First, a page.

Phishing scams target your email and steal money from your bank account – here’s how to avoid hackers
Unscrupulous hackers send malicious phishing scams to unsuspecting Americans who might have their emails and bank accounts targeted.
Google researchers discovered more than two million phishing websites last year, a 25% increase from 2019.
Security experts warn Americans to pay close attention to emails they receive.
Hackers often include words such as âinvoiceâ and a company’s name in the subject line as they try to get their victims to act quickly.
Crooks also tend to use the keywords “required”, “message” and “new”.
Links to websites claim to be legitimate because hackers try to trick people into clicking on them, according to Technical radar.
Ben Brigida, SOC operations director at Expel, said TechRepublic: âThe attackers are trying to trick people into giving them their credentials.
âThe best way to do this is to make the email look legitimate, invite clear action, and add to the emotion. “
He said hackers want their victims to move so fast that they won’t stop and wonder if the email is legitimate.
Sometimes crooks can leave an email’s subject line blank, so it’s important for Americans to be vigilant.
Consumers have been advised to be wary of scanning QR codes and entering their personal information.
Scammers use QR technology to steal personal information including credit card details, addresses, and phone numbers.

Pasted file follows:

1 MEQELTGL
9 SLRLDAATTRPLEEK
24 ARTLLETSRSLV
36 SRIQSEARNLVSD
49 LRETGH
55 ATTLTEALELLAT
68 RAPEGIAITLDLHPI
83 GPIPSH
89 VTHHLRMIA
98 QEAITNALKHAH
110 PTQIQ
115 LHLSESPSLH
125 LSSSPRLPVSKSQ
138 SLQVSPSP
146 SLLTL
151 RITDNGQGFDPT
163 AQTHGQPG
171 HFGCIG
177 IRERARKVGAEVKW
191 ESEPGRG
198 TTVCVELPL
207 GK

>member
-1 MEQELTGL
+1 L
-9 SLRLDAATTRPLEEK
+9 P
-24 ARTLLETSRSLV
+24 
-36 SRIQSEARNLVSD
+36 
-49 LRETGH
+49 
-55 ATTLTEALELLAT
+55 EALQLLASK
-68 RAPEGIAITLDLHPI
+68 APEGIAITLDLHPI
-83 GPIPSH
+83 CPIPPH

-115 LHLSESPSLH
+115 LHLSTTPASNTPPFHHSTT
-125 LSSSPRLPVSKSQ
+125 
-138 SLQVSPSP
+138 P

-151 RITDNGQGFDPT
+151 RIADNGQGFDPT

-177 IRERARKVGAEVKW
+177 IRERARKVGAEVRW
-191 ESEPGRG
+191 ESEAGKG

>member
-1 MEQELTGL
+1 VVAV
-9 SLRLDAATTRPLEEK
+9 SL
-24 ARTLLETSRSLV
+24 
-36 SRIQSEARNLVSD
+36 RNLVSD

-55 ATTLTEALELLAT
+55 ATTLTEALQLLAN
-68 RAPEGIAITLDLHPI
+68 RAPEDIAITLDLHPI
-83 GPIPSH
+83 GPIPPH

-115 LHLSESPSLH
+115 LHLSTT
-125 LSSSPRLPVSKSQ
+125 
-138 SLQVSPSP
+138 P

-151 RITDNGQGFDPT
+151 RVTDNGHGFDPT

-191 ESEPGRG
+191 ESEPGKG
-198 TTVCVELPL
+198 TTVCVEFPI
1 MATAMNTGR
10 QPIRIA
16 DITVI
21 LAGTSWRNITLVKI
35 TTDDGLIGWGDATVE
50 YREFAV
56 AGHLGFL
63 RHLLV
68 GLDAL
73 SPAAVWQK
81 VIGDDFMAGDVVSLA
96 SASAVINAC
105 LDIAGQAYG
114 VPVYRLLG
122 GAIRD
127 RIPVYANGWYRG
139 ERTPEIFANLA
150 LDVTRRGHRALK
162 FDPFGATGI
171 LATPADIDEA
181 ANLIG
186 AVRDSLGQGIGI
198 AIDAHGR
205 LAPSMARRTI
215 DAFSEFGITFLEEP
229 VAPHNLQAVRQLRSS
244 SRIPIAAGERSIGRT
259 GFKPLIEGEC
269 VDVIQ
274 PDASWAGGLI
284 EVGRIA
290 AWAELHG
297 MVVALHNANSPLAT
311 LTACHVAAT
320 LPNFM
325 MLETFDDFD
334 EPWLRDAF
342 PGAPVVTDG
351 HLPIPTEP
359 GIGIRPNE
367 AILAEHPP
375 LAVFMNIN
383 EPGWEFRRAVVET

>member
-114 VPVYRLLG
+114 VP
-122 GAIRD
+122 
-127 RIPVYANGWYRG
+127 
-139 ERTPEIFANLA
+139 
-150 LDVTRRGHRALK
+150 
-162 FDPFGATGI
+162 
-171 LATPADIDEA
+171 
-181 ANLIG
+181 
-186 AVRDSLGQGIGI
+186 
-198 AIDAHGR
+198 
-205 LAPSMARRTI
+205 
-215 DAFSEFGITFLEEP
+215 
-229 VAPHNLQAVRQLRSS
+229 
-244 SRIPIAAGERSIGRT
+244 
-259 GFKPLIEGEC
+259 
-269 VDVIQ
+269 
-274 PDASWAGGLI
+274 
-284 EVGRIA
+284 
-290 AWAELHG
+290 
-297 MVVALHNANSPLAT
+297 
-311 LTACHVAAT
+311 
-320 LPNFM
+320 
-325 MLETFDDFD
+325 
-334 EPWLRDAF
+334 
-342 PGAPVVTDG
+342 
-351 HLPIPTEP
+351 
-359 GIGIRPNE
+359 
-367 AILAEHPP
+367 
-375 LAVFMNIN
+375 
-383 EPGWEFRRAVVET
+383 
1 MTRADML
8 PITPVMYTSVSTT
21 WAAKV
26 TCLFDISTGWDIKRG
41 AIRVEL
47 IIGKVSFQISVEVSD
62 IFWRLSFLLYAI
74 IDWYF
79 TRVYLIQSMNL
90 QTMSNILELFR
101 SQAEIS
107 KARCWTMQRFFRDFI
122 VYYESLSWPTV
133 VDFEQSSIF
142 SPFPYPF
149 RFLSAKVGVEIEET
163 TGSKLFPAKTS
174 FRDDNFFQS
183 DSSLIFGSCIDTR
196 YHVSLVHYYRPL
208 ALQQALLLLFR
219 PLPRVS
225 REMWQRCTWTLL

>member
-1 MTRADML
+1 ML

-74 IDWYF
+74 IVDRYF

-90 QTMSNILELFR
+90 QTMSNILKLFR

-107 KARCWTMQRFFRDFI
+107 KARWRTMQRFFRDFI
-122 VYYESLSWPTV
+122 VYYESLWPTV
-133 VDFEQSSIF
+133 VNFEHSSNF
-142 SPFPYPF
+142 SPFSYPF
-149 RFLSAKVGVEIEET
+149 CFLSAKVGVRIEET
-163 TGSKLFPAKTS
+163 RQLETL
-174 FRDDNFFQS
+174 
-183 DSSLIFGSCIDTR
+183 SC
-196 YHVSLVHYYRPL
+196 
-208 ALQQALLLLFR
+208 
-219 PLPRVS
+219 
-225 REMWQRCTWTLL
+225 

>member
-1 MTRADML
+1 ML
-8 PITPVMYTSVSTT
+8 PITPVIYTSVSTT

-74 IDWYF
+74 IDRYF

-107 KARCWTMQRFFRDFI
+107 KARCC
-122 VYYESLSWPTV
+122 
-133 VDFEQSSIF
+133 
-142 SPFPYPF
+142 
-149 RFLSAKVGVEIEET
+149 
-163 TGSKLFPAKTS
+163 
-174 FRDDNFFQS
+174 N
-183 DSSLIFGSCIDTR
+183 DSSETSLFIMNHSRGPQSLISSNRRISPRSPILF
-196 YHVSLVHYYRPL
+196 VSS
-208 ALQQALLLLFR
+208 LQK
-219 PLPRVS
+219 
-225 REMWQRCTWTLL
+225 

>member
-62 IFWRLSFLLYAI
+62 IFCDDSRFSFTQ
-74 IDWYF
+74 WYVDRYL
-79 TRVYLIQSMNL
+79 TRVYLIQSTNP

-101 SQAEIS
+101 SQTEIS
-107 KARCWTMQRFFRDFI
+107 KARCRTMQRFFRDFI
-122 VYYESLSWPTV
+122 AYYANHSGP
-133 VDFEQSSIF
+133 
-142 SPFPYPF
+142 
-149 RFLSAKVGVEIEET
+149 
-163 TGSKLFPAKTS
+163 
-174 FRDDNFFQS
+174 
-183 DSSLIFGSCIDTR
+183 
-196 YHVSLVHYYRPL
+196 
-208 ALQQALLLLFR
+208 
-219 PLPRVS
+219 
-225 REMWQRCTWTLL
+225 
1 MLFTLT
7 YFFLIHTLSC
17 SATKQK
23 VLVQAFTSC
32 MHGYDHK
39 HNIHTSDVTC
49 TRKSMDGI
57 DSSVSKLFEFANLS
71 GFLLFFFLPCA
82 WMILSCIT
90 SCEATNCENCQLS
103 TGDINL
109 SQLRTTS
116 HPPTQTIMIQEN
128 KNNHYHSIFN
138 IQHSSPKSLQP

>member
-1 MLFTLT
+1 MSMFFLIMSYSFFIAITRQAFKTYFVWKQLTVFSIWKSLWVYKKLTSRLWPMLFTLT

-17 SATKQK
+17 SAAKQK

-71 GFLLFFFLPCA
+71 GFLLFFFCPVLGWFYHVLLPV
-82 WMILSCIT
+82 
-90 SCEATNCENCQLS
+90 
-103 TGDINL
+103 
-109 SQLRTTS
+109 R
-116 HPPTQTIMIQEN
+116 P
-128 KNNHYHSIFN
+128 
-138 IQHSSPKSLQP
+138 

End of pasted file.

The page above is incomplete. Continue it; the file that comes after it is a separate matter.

Personal data is transferred within minutes from the moment a person scans a QR code to an email that sends their information directly to a scammer.
More than 46,000 fraud complaints have been registered in the United States since October 13 of last year, according to the Better Business Bureau Scam Tracking.
Someone filed a lawsuit last week saying they lost over $ 65,000 to a bitcoin scammer.
Americans can take several steps to make sure they are not the victim of scams.
If a family member, friend, or acquaintance sends a QR code, be sure to contact them directly to make sure they sent it.
Also, do not scan QR codes sent by strangers and check the URL before opening the link.
Make sure to verify the source that uploaded the code by physically visiting the official website.
WhatsApp users have been warned of a bogus backup message that purports to deliver malware to unsuspecting victims.
Email scam involves cybercriminal posing as WhatsApp and encourage a victim to download a bug.
The message would be sent via a compelling email that appears to come from the messaging app.
The subject line is often “Copia de seguridad de mensajes de WhatsApp * 913071605 NÂº (xxxxx)”, according to The daily sip,
This roughly translates to “Saving WhatsApp messages * 913071605 NÂº (xxxxx)”. The email is said to be written in grammatically correct Spanish.
Users should never click on a suspicious link in an email or disclose their personal information unless they are sure it is 100% legitimate.
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